The weakness of Italy’s banks pits the EU against its own rules
For political reasons, the ECB and European Commission may have to undermine the very systems they introduced to prevent the possibility of another euro zone crisis
A man walks on the logo of the Monte dei Paschi di Siena bank in Rome. Photograph: Alessandro Bianchi/Reuters
With the European Union facing myriad challenges – from Brexit to migration – memories of the euro zone crisis seemed a thing of yesteryear. But the spectre of a resurgent financial crisis reared its head this week, as concerns about the health of the Italian banks moved centre-stage.
The decisive rejection of prime minister Matteo Renzi’s referendum on constitutional change had been priced into markets, but his resignation and its implications for the government’s already fragile bank recapitalisation plan immediately shunted international investor focus on to the banks.
Italy’s banks have long been the unresolved Achilles heel in the euro zone recovery.
Having done everything in their power to avoid a bank bailout for the euro zone’s third-largest economy at the height of the financial crisis, EU decision-makers have now been confronted with the reality of a banking system that managed to escape reform.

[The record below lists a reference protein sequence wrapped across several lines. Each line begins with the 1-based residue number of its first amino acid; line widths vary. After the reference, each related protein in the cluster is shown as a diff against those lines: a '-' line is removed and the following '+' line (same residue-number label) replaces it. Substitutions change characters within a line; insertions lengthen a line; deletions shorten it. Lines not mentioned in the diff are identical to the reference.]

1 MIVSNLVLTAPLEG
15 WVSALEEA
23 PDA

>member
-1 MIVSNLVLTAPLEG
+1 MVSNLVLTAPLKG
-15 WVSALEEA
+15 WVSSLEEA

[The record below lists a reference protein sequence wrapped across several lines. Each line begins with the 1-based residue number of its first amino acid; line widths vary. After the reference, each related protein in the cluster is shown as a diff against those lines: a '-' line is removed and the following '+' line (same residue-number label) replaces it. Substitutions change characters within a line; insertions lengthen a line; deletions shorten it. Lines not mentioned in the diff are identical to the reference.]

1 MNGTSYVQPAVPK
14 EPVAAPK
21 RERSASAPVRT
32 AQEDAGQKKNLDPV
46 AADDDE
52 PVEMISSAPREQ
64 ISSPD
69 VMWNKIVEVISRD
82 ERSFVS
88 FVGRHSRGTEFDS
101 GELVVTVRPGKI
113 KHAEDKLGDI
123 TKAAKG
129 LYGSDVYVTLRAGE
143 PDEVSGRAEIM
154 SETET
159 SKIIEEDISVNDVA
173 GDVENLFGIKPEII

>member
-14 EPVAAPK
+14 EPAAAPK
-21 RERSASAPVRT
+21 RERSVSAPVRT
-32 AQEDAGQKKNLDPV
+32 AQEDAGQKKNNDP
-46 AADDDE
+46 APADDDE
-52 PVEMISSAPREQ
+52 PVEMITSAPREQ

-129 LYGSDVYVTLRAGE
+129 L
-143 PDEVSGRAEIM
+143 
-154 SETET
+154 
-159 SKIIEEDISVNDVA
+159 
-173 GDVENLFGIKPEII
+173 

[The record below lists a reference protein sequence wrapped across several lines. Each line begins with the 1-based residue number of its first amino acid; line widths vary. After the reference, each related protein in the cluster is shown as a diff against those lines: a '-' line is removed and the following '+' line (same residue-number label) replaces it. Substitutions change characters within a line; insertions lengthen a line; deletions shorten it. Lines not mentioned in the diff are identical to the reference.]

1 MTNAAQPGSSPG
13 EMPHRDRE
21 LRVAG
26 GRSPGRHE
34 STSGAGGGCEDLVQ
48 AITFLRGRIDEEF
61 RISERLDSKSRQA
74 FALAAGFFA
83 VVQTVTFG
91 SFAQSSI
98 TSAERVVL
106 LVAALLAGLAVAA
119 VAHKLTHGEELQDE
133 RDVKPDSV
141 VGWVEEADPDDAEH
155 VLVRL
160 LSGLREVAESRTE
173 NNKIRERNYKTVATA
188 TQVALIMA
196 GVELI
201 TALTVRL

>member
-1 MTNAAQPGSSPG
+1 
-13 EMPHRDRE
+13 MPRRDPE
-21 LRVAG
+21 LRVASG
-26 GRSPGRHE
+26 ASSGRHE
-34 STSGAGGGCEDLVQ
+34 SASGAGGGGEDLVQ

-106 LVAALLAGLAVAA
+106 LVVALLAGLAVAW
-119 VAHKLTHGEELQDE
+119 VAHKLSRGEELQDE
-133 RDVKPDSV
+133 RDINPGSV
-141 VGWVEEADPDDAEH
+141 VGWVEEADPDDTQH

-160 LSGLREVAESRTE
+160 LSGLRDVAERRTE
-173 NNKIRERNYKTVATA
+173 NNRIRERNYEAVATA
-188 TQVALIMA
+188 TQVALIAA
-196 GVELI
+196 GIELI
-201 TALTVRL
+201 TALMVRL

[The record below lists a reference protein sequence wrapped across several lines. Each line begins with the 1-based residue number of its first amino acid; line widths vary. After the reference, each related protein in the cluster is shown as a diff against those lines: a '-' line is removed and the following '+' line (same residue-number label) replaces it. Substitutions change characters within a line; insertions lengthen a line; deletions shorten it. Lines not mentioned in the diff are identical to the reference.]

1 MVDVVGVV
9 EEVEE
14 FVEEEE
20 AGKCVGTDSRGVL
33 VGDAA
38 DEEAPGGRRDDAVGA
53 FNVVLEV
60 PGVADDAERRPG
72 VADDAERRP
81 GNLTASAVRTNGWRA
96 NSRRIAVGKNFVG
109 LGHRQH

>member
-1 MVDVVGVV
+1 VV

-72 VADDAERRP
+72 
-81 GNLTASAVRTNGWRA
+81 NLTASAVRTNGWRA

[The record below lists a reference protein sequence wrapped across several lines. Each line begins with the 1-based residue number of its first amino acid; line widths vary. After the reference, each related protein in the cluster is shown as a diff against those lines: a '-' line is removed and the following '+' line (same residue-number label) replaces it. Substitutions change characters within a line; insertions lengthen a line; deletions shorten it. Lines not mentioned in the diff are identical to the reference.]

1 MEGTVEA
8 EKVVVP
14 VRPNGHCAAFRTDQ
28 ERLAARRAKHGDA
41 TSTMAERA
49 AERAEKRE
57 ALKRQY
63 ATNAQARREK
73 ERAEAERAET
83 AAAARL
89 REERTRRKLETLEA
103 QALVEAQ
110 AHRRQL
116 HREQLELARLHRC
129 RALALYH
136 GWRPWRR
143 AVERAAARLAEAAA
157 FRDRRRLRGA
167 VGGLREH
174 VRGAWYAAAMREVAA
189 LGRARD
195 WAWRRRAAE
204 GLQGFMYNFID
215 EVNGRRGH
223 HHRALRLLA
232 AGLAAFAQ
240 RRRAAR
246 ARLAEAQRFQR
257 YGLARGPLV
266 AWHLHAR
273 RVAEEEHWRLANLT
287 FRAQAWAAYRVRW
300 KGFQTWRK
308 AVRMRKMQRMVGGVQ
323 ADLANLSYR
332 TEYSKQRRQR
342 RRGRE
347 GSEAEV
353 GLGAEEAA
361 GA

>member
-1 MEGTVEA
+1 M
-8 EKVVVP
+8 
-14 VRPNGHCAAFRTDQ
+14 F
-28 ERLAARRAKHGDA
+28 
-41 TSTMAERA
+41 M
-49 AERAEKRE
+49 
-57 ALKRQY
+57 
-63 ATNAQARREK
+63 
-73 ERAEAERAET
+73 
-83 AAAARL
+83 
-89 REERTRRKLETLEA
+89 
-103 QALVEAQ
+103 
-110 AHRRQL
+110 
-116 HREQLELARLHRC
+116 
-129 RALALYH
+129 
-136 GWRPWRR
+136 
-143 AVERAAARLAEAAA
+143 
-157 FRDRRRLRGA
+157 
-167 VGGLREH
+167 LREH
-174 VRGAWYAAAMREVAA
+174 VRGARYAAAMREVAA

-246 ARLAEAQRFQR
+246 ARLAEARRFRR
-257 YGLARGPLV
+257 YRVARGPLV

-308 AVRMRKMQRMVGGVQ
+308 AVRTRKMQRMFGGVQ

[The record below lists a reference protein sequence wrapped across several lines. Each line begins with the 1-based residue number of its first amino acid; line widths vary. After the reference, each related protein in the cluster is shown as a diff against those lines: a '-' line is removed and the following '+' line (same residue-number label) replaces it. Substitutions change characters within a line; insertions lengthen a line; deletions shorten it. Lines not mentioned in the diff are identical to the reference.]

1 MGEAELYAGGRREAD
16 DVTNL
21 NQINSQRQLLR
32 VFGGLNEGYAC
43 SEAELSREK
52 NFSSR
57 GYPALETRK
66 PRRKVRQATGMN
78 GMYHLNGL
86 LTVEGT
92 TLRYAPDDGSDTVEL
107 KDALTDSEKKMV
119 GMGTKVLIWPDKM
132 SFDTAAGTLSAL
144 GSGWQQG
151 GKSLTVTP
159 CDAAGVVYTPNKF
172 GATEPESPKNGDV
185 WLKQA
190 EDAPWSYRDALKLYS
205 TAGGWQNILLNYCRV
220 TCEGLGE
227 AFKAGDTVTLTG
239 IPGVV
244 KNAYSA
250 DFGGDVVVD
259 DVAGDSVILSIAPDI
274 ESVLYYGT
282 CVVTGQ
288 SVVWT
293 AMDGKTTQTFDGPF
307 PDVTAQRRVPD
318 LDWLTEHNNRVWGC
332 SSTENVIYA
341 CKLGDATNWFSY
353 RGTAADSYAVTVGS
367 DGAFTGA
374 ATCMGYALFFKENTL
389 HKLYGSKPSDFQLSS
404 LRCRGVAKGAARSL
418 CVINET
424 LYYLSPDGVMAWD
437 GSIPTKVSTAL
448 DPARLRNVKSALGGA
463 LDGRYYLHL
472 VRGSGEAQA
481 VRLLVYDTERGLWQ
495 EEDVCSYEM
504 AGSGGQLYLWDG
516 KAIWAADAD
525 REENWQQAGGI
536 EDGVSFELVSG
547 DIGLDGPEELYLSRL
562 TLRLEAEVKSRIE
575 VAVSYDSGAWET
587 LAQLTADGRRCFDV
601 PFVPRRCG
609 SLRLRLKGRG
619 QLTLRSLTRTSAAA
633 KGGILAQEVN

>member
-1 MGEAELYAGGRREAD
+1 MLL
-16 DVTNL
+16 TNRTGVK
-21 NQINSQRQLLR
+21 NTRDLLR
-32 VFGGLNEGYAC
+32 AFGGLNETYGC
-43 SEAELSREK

The country’s banks are creaking under the weight of €360 billion of non-performing loans, equivalent to more than a fifth of the country’s GDP. Profitability, as with banks across Europe, is low, while the Italian banking system is overloaded with too many small regional institutions.
Remarkably, ordinary savers were encouraged to invest in risky bank bonds at the height of the crisis, with the result that an estimated €200 billion of bank bonds are held by ordinary retail investors, including €5 billion of subordinated debt in the country’s third-largest bank, Monte dei Paschi di Siena, the oldest surviving bank in the world.
In what was unfortunate timing, Sunday’s referendum unfolded just as the Monte dei Paschi was in the midst of a sensitive capital-raising exercise, including a proposal to convince investors to swap bank debt for equity. Unsurprisingly, doubts have been now been raised about investors’ interest given political developments. A €1 billion anchor investment from the Qatar Investment Authority – without which the entire rescue might crumble – looks unlikely to get over the line by the end of the week.
Government intervention now looks likely. But this is complicated by EU bail-in rules. State aid rules, beefed up in the wake of the banking crisis, set out a strict hierarchy of creditors that must be bailed in before taxpayers’ money can be used to recapitalise banks. Similar rules underpin the much-feted bank resolution and recovery directive (BRRD), a method for resolving banks once a bank is deemed insolvent.